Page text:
Israel's 'Largest and Most Advanced Aerial Exercise Ever' Enters Its Third Day

The exercise is considered to be a part of 'aerial diplomacy' efforts which highlight Israel's value as a strategic ally despite the lack of progress on the Palestinian issue

Samuel Sokol is a freelance journalist based in Jerusalem. He was previously a correspondent at the Jerusalem Post and has reported for the Jewish Telegraphic Agency, the Israel Broadcasting Authority and the Times of Israel. He is the author of Putin’s Hybrid War and the Jews.
Sam Sokol
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Aircraft taking part in the Blue Flag multi-national air exercise.
Aircraft taking part in the Blue Flag multi-national air exercise.Credit: Israel Air Force
Samuel Sokol is a freelance journalist based in Jerusalem. He was previously a correspondent at the Jerusalem Post and has reported for the Jewish Telegraphic Agency, the Israel Broadcasting Authority and the Times of Israel. He is the author of Putin’s Hybrid War and the Jews.
Sam Sokol

The Blue Flag multinational air exercise, which is bringing together the most advanced aircraft of seven nations' armed forces over Israeli skies, entered its third day on Tuesday.

The exercise, which is slated to run through October 28, has fourth and fifth-generation fighter aircraft belonging to Germany, Italy, Britain, France, India, Greece, and the United States train together. It is being touted by Jerusalem as “Israel's largest and most advanced aerial exercise ever.”

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In 2017, one senior IAF officer described the biennial exercise as “aerial diplomacy,” a demonstration by Israel that more countries than ever are willing to engage with it publicly as strategic allies, and put aside political considerations, like the concerns of Arab nations and the Palestinian issue.

The exercise will focus on “broadening and enhancing the operational capabilities of the participating forces,” with a focus on air-to-air and air-to-ground attacks, as well as evading ground-based air defense systems “and various operational scenarios in enemy territory,” the army said.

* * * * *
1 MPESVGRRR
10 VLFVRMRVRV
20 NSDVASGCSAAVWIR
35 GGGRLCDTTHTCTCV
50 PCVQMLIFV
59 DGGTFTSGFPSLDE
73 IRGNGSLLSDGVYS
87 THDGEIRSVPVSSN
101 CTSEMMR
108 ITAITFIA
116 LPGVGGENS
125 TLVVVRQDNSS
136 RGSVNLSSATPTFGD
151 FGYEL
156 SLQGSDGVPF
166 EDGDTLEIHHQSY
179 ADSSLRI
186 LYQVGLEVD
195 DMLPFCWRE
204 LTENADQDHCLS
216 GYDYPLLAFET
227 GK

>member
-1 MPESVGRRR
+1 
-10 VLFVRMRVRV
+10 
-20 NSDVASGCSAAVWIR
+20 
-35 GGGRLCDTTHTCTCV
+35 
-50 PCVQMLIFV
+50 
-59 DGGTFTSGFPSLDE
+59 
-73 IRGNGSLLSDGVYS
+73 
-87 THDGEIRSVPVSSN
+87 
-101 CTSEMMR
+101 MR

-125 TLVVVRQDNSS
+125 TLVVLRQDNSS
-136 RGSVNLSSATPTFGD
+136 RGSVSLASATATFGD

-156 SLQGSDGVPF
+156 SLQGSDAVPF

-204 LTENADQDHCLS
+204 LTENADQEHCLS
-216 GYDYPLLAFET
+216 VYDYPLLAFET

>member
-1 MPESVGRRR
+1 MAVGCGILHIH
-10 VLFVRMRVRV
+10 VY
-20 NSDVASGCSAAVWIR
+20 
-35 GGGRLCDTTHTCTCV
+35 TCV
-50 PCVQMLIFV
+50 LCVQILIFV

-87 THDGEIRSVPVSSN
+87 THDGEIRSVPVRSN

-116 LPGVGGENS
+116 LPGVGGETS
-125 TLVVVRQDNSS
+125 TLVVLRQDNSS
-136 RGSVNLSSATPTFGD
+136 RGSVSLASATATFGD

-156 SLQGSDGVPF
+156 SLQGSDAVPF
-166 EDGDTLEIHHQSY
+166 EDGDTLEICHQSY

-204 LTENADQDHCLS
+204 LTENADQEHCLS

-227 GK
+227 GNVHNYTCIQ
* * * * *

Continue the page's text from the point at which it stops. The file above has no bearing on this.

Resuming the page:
“This is the first deployment of a British fighter squadron in Israel since the establishment of the country, as well as the first-ever deployment of an Indian "Mirage" fighter squadron in Israel, and the first deployment of a French 'Rafale' fighter squadron in Israel,” the statement added.

"We are living in a very complicated region, and the threats to the State of Israel from the Gaza Strip, Lebanon, Syria, and Iran are only increasing,” IAF commander Gen. Amikam Norkin said in a statement.

“Holding an international exercise in this current reality, while continuing our overt and covert operational activities on all fronts, is of utmost strategic importance and has extensive impact over the Israeli Air Force, the IDF, and the State of Israel,” he continued, stating that the current exercise “acts as a stepping-stone toward regional and international cooperation.”

On Sunday, the first day of the exercise, Norkin and his German counterpart, Luftwaffe commander Lt. Gen. Ingo Gerhartz, led a joint Israeli-German flyover of Jerusalem before attending a tour of the capital’s Yad Vashem Holocaust Memorial Center, where the pair lit the eternal flame and laid a memorial wreath in honor of the victims of the Holocaust.

On Tuesday, IDF Chief of Staff Aviv Kochavi presented Gerhartz with a Medal of Appreciation “in recognition of his efforts to advance close cooperation between the Israeli and German armed forces” while German Ambassador Susanne Wasum-Rainer presented Norkin with the Order of Merit of the Federal Republic of Germany, one of the country’s highest national decorations.

“Israeli and German aircraft are training side-by-side to be best prepared for the mounting security challenges of our time,” Wasum-Rainer said at the ceremony. “The participation of Israeli aircraft in a German exercise last year was another meaningful step that demonstrated professionalism and the growing friendship between our soldiers.”

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